Recently opened in fall 2014, the newly established Ethelbert Cooper Gallery features contemporary and historical exhibitions and installations of African and African American art organized by the gallery and will often feature guest curators, faculty, artists, students, and distinguished visiting scholars. It hosts a wide range of dynamic workshops, artist talks, symposia, lectures and performances that engage audiences with diverse art archives and cultural traditions from all over the world.

Located in the heart of Harvard Square, the gallery provides a stellar site of intellectual engagement for the research institutes and archives of the Hutchins Center; interdisciplinary arts initiatives across Harvard University; and artistic inquiry and engagement of the public art communities of Cambridge, greater Boston and beyond.

The new gallery, designed by renowned architect and innovator David Adjaye, of Adjaye Associates, includes 2,300 square feet of exhibition space, and state-of-the-art auxiliary spaces for seminars, conferences, and educational programming. The gallery has been made possible by the generous support of Liberian entrepreneur and philanthropist, Ethelbert Cooper.

Photo credit: Dean Kaufman


About Ethelbert Cooper

Mr. Cooper, who was born in Liberia, has been a very active entrepreneur in the African natural resources sector since an early involvement in his country’s mining sector in the 1970s as a young adviser to the country’s finance minister. In 1984, Mr Cooper played the lead role (through his company ICB Ltd) in arranging the transfer of a 25% ownership stake in Liberia’s largest industrial project, the Lamco Joint Venture iron ore mining project (initial capital investment in the early 1960s, US$600 million), from U.S.-based Bethlehem Steel to the Liberian government.

ICB then subsequently managed the 25% stake in the Lamco project on behalf of the government, and was involved in organizing relevant working-capital financing and ore-marketing arrangements. In 1989, through another company, AMCL Ltd, a group led by Mr Cooper assumed full day-to-day operating control of the Lamco Joint Venture from the project’s former principal Swedish owners and managers. AMCL successfully ran the entire project until 1992, when operations were forcibly suspended because of the Liberian civil war. During the same period of time, a separate company controlled and lead by Mr Cooper, Consolidated Iron Resources, developed and successfully implemented an innovative program to export direct reduced iron from Nigeria to steelmakers in Spain and the UK, employing Liberian iron ore concentrate as feedstock.

During the latter half of the 1990s and early 2000s, Mr Cooper devoted most of his professional efforts to local black-economic-empowerment, and related financial-services, shipping and internet, ventures in South Africa and Malaysia. Commencing in 2004, Mr Cooper was the principal founder of a London-based, Africa-focused, oil and gas exploration and production company, Afren plc. During the period of Mr Cooper’s direct involvement, Afren grew from being a start-up company into a large enterprise which, at its peak, produced 50,000 barrels of oil per day, held assets in twelve countries in Africa and the Middle East, and had a stock market capitalization of circa US$3 billion. In 2012, Mr Cooper substantially reduced his involvement with Afren, in order to focus his attention on other projects. Regrettably, Afren was subsequently disbanded, and its assets sold, in 2015, as a result of management problems which came to a head long after Mr Cooper’s departure without connection to him, and which coincided with the sharp fall-off in the price of crude oil in 2014-16.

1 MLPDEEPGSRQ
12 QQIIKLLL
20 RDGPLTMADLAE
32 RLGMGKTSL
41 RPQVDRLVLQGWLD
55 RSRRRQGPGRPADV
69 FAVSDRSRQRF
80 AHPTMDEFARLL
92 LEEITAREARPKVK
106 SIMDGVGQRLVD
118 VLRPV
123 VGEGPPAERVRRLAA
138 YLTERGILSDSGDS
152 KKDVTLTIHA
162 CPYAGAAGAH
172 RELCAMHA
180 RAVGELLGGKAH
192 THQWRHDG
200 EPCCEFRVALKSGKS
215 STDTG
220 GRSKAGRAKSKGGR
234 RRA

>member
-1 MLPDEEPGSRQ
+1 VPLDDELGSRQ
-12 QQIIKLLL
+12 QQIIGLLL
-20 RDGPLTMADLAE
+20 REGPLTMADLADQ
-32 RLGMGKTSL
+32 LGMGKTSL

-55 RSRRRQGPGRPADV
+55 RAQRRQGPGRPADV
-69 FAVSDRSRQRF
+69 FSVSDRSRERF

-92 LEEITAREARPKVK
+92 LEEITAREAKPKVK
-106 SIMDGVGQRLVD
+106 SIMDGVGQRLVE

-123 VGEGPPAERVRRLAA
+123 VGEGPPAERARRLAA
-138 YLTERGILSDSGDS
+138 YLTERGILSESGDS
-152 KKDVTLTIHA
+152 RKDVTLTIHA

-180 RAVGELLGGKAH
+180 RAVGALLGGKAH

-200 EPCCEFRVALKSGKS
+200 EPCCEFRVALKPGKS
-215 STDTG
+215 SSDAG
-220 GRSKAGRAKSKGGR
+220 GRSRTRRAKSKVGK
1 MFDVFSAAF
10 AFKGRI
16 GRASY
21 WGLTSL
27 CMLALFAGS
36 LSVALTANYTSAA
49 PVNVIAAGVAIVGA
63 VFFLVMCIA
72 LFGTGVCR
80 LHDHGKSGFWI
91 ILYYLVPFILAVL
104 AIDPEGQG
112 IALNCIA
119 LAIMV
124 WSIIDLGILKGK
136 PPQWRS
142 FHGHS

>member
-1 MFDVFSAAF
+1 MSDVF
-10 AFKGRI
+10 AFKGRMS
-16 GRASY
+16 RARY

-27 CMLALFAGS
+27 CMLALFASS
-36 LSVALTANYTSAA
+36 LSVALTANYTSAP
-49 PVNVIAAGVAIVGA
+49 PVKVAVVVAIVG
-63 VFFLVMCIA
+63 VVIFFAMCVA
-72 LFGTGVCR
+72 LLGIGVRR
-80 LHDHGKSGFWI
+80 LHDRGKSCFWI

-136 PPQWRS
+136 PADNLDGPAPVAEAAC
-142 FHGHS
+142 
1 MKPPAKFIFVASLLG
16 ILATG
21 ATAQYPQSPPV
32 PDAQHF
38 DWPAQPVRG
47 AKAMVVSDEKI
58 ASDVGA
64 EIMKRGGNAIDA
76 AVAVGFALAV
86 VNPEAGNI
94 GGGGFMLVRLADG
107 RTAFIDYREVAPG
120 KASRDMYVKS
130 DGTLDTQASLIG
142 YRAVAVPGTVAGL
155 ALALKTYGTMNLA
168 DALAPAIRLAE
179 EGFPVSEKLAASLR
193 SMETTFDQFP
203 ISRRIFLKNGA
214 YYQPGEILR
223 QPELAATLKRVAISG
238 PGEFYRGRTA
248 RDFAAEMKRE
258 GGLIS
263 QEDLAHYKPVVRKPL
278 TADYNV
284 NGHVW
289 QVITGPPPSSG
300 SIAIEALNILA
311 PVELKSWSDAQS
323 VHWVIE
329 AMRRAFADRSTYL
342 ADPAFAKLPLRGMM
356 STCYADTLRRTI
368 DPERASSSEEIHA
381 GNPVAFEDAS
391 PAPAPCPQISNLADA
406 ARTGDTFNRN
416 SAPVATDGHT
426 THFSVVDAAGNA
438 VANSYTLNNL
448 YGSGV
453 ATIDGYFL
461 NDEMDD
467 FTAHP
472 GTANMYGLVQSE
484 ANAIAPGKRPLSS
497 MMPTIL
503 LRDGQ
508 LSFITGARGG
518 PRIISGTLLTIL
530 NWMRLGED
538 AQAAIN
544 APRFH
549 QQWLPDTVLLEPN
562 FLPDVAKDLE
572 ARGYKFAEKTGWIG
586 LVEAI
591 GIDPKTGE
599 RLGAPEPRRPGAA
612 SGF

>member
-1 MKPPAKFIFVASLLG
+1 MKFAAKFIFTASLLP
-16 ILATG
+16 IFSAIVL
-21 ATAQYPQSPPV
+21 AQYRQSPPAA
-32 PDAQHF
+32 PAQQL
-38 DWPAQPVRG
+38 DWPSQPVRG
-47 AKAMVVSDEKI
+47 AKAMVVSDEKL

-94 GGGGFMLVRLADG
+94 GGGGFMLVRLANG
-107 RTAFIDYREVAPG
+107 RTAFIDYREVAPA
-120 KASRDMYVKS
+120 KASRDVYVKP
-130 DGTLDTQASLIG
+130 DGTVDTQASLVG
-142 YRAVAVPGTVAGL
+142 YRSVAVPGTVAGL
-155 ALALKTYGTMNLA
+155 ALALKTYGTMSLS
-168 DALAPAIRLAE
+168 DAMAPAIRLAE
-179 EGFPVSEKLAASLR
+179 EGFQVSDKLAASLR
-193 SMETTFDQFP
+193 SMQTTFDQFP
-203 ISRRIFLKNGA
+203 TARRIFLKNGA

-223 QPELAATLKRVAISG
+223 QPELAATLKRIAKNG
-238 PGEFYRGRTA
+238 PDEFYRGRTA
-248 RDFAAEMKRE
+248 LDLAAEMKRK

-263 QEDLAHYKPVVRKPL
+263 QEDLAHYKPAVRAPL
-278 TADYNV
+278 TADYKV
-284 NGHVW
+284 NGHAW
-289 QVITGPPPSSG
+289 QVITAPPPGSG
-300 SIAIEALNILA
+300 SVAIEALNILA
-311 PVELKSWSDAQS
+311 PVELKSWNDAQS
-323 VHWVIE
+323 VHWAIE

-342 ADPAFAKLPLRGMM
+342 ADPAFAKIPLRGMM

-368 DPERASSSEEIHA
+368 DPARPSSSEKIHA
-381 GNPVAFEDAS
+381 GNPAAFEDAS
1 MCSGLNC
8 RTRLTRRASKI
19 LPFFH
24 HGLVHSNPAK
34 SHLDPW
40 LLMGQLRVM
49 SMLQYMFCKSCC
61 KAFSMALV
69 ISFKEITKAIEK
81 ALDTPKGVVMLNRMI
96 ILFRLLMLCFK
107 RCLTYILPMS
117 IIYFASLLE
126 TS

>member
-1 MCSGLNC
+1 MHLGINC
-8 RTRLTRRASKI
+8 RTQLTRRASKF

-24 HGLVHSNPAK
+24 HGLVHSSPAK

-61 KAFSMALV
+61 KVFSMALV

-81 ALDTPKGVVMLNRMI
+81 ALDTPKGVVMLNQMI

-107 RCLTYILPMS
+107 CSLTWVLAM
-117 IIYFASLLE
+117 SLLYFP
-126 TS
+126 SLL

Since 2006, Mr Cooper has acted as the founder of, strategic adviser to, and a major shareholder in Gasol plc, another London-based company. Gasol is leading initiatives to enhance the operation of the intraregional West Africa Gas Pipeline, including gas-supply contracts with national utilities and the construction of new electric generating facilities in strategically important locations, all within West Africa. Gasol also recently sold a large stake in a new gas-fired electric power station in Malta, after leading that project from its inception to the implementation phase.

In addition, in 2011, Mr Cooper was the key player in the formation of International Mining & Infrastructure Corporation plc (“IMIC”), a London-based company which is developing major iron ore projects in West and Central Africa, including company-owned assets in Cameroon. In 2014, IMIC purchased its Cameroonian assets through the acquisition of London and Toronto-listed Afferro Mining at a cost of US$200 million. Despite the current negative market conditions, IMIC raised a further US$22 million during the second half of 2015, to support the cost of ongoing project feasibility studies in Cameroon. Mr Cooper currently serves as IMIC’s chairman.

Elsewhere in his public life, Mr Cooper is a member of the Advisory Board of the Hutchins Center for African & African American Research at Harvard University, and he is a member of the President’s Council of International Advisors and of the renowned Sterling Fellows at Yale University. Also at Harvard, Mr Cooper has directly sponsored the creation of the Ethelbert Cooper Gallery of African & African American Art at the Hutchins Center. At Yale, he has personally endowed the Yale Africa scholarship fund for deserving African students, with an initial founding grant – more African students now attend Yale than ever in the University’s history.